Etiquette for Ramadan
Back in the day,” as they say, fasting and abstinence during Lent was not just required but taken with utmost seriousness in Catholic Filipino families.
In my own family, meatless Fridays were strictly observed during Lent. We actually looked forward to these, as it prompted my Mama and the family cook to come up with seafood dishes that would make us forget our carnivore tendencies. But it was a different story with fasting. Having to skip a meal seemed the height of mortification, and we would come up with all sorts of excuses to be exempted. In adulthood, fasting and abstinence became an optional exercise, though I think it’s still “in the books” for the serious Catholic.
Maybe it says something about our attitude toward our faith, living as we do in a predominantly Catholic country. We can “afford” to take our faith — and its practices — for granted. But for those of a minority faith, adherence to religious tenets can become an emblem bolstering identity, asserting uniqueness, comforting and celebratory.
An article by Ayunan Gunting, “Empowering and recharging through the fasting of Ramadan” (Lifestyle, 5/29/18), is an account of one man’s Ramadan, a month during which Muslims fast from sunrise to sundown, eschewing all food and liquids including water. Little known to non-Muslims, however, is an additional caveat: During Ramadan one is constrained from indulging in “negative thinking and behavior.” It is also a time for charity and sharing, a practice that local Church authorities in decades past sought to adapt through “Alay Kapwa,” complementing fasting and abstinence with generosity of spirit and material benevolence.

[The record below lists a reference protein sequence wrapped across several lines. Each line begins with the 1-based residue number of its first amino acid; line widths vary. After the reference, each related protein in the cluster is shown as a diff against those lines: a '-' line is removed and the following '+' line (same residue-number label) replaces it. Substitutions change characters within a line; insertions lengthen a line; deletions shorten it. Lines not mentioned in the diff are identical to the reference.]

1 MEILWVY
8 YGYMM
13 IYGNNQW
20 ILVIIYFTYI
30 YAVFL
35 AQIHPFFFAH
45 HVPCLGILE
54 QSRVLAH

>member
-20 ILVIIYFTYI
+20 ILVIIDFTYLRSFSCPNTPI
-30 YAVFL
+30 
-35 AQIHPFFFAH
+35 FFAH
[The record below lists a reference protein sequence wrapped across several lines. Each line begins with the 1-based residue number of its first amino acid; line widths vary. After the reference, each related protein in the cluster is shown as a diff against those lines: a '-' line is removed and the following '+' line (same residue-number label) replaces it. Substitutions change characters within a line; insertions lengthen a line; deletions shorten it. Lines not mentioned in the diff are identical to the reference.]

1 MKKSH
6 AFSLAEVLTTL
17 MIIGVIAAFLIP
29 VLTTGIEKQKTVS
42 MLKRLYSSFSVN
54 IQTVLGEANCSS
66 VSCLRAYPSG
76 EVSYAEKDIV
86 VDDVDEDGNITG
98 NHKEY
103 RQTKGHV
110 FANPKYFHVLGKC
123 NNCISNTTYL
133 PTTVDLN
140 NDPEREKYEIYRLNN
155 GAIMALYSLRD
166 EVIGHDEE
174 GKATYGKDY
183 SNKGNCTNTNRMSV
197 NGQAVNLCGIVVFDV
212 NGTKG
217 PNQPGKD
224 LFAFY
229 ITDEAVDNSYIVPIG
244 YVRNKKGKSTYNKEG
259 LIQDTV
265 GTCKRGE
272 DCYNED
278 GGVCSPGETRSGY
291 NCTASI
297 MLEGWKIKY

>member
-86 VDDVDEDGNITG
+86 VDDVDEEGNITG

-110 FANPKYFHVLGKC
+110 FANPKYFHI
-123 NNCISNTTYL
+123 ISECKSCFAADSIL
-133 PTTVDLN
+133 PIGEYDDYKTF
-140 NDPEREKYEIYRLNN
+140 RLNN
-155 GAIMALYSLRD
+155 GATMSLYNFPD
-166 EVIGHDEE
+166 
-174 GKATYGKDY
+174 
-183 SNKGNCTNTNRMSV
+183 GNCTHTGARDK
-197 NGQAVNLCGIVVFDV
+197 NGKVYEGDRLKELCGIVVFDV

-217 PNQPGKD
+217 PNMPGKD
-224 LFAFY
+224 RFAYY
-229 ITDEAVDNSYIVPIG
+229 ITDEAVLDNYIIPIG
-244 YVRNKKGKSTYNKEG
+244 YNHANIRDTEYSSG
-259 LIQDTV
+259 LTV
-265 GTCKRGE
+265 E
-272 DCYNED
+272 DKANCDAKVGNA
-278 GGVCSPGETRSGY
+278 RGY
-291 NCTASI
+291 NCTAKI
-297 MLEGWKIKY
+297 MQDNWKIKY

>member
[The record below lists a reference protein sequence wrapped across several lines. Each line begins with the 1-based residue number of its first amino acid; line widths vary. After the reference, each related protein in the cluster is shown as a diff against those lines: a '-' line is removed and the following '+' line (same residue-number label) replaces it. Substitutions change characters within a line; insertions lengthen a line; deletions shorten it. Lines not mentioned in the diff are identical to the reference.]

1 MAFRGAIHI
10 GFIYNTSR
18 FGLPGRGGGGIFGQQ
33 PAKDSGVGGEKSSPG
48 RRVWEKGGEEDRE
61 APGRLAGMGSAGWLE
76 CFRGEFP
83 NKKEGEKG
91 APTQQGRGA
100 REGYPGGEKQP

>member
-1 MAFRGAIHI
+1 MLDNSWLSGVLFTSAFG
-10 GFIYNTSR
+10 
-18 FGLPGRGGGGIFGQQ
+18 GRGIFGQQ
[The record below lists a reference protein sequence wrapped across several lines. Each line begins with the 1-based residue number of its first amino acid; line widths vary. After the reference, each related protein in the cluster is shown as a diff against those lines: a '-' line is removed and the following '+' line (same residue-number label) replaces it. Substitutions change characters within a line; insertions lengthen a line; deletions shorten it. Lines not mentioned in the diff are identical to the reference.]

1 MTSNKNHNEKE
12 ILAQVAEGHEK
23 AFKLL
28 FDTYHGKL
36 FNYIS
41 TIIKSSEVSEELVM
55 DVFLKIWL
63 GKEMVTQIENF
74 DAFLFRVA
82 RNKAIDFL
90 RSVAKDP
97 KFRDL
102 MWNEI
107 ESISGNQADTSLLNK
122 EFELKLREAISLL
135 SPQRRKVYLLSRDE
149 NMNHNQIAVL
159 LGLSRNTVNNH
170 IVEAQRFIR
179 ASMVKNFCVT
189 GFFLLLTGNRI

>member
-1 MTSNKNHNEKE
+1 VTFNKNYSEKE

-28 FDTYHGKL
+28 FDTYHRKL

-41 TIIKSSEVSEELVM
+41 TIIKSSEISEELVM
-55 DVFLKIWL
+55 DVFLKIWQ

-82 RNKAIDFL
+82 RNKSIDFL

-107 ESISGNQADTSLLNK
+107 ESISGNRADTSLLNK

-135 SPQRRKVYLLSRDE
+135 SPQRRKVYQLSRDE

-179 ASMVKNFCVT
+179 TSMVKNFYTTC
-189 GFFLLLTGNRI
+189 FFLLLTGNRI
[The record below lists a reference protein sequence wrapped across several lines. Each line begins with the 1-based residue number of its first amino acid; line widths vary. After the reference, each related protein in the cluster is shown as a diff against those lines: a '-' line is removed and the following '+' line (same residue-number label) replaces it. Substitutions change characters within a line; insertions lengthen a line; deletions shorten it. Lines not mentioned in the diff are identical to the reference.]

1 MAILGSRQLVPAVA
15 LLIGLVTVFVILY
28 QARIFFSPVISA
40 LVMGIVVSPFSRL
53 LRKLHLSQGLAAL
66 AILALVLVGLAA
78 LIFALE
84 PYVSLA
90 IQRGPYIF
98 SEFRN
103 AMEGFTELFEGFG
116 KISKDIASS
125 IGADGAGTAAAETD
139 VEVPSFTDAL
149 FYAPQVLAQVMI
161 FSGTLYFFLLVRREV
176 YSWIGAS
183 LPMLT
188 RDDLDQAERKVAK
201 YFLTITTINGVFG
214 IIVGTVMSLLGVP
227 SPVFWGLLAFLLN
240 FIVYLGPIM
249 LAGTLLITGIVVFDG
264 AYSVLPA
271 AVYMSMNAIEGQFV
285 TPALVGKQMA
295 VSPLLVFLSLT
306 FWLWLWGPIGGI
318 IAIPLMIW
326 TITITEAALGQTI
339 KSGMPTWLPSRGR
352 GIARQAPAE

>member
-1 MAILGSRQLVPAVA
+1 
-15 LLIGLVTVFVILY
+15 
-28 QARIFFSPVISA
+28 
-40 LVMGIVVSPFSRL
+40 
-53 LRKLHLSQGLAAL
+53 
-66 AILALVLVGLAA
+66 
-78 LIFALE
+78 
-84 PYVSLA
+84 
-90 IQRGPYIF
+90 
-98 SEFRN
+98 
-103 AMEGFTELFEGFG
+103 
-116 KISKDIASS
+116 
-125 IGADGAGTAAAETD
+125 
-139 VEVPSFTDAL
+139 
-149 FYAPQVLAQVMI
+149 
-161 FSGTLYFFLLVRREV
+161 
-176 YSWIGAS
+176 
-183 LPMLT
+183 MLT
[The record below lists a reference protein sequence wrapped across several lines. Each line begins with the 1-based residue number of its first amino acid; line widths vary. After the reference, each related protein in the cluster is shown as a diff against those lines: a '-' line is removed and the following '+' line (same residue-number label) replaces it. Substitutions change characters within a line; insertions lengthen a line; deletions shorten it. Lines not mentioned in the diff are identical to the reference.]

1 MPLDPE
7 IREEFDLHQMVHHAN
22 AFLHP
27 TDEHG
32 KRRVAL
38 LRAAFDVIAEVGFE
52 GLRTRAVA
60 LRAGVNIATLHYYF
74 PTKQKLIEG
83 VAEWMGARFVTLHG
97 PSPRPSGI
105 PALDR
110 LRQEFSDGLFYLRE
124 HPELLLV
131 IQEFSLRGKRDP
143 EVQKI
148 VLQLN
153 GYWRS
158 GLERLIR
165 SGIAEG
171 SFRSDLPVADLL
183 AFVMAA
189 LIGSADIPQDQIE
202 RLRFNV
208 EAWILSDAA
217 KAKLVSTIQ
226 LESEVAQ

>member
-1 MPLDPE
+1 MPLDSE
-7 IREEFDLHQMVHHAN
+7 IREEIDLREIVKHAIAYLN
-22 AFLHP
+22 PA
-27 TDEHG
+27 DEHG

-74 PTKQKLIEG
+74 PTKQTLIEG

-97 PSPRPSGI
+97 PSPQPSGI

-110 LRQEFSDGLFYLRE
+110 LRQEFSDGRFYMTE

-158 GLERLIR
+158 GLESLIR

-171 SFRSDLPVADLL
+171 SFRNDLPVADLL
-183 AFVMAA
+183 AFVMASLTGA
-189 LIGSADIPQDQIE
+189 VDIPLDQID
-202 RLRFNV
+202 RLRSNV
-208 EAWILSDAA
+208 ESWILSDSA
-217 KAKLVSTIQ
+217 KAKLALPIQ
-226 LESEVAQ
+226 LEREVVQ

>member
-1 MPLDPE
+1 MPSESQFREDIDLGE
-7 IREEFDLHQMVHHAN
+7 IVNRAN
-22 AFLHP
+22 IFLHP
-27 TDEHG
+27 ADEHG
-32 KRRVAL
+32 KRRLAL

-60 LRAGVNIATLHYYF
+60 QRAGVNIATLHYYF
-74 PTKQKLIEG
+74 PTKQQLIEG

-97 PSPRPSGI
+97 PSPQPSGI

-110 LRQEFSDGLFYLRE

Gunting’s account of how he “survives” Ramadan shows how coping during the season can be daunting indeed. Getting up at 1 a.m. for early prayers then preparing the predawn meal, taking time to bathe before performing the rituals before sunrise. During the day, Muslims go through their normal workday responsibilities, including taking time for noontime and mid-afternoon prayers, though Gunting says he takes care to slow down and ease up on unnecessary physical activity.
A friend says that the biggest “hardship” of Ramadan is having bad breath, which is a by-product of a dry mouth. I can imagine how this waterless routine could be especially trying these days, what with the nearly unbearable heat.
Circulating on Facebook is an advertisement for Coca-Cola showing a non-Muslim woman offering a bottle of Coke to a veiled Muslim woman. About to gulp down her soda, the woman notices her companion staring out at the horizon, waiting for sunset which signals the time to break the day’s fast. She waits with her companion for the sun to dip below the horizon before they drink their Coke, sharing an instant friendship born of tolerance and companionship.
The “iftar” is the meal that marks the sundown breaking of the fast. It is usually a family or even communal affair, with everyone gathered around the table or mat to share victuals and drinks, and then repair to the nearest mosque for the evening prayer, followed again by feasting. Indeed, says a post on “how not to offend Muslims during Ramadan,” observant Muslims often gain weight in the course of this month of sacrifice, tending to overindulge during the nighttime meal.
The same guide on etiquette for non-Muslims during Ramadan says that it’s all right to eat and drink during the day even while in the company of a Muslim. I would imagine it adds to the element of sacrifice and sanctity demanded of Muslim believers in this season. Although I believe it is but polite for non-Muslims to refrain from overindulgence while in their company or else to move to another place where one could wolf down without causing undue distress.
After all, we live in an increasingly multicultural world, where acceptance of individual and communal quirks — such as religious identity — is encouraged and supported. We can all just get along together.
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